Study Title:

Effect of oral contraceptive progestins on serum copper concentration

Study Abstract

Objectives: Recent epidemiologic studies have shown an increased mortality from cardiovascular diseases in people with higher serum copper levels. Even though higher serum copper concentration in women using oral contraceptives is well known, there is still uncertainty about the influence of newer progestin compounds in oral contraceptives on serum copper concentration. This issue is of particular interest in the light of recent findings of an increased risk of venous thromboembolism in users of oral contraceptives containing newer progestins like desogestrel compared to users of other oral contraceptives.

Design: Cross-sectional epidemiologic study. Examinations included a detailed questionnaire on medical history and lifestyle factors, a seven day food record, and blood samples.

Setting: National health and nutrition survey among healthy people living in private homes in West Germany in 1987-1988.

Subjects: Nonpregnant and nonlactating women aged 18-44 y (n = 610).

Results: Overall, the use of oral contraceptives was positively associated with serum copper concentration in by bi- and multivariable linear regression models with log-transformed values of serum copper concentration as dependend variable and oral contraceptive preparations and potential confounding variables as independent variables. Serum copper concentration in women using oral contraceptives varied more strongly by different progestin compounds than by estrogen contents. The highest increase of serum copper was seen in women using oral contraceptives containing antiandrogen progestins (55%; 95% CI: 37-76%), followed by desogestrel (46%; 95% CI: 36-56%), norethisteron/lynestrenol (42%; 95% CI: 29-57%), and levonorgestrel (34%; 95% CI: 24-45%).

Conclusion: While elevated serum copper concentration was found in users of all types of oral contraceptives, elevation was more pronounced among women taking oral contraceptives with antiandrogen effective progestins like antiandrogens or third generation oral contraceptives containing desogestrel. Further investigation is required to shed light on the possible role of high serum copper concentration in increasing cardiovascular or thrombotic risk of women using oral contraceptives.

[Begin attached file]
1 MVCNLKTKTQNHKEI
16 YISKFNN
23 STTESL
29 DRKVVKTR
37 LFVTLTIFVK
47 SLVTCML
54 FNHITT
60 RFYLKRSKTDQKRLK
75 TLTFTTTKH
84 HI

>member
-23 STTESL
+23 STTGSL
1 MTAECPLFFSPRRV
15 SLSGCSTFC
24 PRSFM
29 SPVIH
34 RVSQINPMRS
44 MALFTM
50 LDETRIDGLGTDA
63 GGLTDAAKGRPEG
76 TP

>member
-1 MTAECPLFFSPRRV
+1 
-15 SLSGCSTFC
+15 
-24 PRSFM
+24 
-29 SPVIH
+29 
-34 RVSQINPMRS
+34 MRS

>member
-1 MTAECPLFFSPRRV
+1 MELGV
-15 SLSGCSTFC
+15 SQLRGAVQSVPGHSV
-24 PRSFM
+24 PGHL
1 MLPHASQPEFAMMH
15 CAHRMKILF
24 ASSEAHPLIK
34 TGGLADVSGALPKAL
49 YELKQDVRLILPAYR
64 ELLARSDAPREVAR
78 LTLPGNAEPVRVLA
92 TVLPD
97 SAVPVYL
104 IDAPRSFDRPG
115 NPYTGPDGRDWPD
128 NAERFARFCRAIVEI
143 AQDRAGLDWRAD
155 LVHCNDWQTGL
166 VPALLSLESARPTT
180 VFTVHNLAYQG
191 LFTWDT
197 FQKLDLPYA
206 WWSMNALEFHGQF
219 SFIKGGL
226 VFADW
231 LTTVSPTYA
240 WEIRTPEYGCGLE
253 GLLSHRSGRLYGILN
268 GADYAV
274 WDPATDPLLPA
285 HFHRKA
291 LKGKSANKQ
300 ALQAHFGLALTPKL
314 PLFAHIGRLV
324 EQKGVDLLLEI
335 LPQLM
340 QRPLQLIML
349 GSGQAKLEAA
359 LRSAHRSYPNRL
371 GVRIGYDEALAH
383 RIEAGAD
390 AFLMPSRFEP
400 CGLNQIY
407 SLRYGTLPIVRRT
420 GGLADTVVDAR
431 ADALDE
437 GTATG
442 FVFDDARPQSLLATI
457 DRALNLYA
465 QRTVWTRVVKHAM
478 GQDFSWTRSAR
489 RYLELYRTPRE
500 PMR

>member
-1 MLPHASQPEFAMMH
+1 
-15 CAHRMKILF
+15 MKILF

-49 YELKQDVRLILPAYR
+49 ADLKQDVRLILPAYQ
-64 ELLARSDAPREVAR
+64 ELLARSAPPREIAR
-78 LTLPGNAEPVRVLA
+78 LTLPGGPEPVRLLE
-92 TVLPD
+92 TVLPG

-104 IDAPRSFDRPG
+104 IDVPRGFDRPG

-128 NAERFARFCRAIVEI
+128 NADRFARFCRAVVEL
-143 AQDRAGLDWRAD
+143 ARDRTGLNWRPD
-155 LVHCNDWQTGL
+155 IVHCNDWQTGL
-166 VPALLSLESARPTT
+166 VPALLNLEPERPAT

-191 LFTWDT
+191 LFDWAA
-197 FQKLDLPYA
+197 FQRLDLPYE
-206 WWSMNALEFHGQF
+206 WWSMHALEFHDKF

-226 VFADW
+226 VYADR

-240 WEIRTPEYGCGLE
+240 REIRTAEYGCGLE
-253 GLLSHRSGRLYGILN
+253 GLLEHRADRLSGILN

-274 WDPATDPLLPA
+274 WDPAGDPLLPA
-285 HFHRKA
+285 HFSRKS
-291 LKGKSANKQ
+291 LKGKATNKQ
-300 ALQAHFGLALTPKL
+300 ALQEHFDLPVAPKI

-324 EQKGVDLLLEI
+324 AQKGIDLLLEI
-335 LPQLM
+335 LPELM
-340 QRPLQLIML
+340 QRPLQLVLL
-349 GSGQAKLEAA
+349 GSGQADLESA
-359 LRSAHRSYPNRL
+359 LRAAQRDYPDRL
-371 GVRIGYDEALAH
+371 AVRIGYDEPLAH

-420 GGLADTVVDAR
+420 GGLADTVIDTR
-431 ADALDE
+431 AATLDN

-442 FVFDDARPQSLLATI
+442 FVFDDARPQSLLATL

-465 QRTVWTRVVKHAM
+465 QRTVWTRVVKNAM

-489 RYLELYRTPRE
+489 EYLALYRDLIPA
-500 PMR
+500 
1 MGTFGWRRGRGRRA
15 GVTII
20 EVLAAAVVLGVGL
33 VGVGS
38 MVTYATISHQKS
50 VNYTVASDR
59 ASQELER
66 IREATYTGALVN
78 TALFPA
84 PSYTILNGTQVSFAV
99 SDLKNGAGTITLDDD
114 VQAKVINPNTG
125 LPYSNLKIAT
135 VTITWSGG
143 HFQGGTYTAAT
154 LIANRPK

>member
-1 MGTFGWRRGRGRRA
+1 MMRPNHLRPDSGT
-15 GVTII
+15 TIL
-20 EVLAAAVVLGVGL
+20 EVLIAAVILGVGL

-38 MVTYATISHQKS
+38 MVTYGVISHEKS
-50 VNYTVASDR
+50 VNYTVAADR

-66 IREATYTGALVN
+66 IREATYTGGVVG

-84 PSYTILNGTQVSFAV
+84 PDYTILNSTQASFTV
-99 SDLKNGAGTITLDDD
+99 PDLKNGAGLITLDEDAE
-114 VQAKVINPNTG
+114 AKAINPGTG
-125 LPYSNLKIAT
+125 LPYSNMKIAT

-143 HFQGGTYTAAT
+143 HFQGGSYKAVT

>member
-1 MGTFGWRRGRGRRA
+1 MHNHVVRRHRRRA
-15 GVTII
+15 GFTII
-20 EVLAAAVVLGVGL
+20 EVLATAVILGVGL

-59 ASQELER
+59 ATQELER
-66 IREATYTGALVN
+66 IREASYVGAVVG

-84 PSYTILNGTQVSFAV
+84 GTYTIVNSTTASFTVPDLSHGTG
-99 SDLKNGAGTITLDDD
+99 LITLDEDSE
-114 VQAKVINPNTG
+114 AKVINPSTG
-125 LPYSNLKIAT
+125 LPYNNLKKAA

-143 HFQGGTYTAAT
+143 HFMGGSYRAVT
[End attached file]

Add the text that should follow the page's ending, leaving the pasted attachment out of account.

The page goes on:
PIP: High serum copper concentration--a well-known effect of oral contraceptive (OC) use--has been linked to increased mortality from cardiovascular disease. The influence of OCs containing newer progestins has not been investigated, however. This concern was addressed in a 1987-88 cross-sectional epidemiologic study of 610 nonpregnant, nonlactating West German women 18-44 years of age. 195 women (32.1%) were current OC users, but only 152 of these women were able to cite the name of the formulation they were taking. In 70% of cases, the OC contained less than 45 mcg of ethylestradiol (median dose, 32.4 mcg). The most common progestin components were desogestrel (41%) and levonorgestrel (30%). Mean serum copper concentration was higher among users of all types of OCs than among non-users, but this concentration varied more strongly according to the OC's progestin compound than its estrogen content. The greatest increase in serum copper (55% compared with non-users) was recorded in users of OCs containing anti-androgen progestins, followed by desogestrel (46%), norethisterone/lynestrenol (42%), and levonorgestrel (34%). The increase in serum copper was more pronounced in women taking OCs containing 45 mcg or less of ethylestradiol than in users of OCs with a high estrogen dose. In the regression models, the different progestin compounds alone explained 28% of the total variance in serum copper concentration. Further investigation of OC-induced increases in serum copper concentration and their impact on cardiovascular risk are warranted.

Study Information

Eur J Clin Nutr. 1998 Oct;52(10):711-5. doi: 10.1038/sj.ejcn.1600631. PMID: 9805216.

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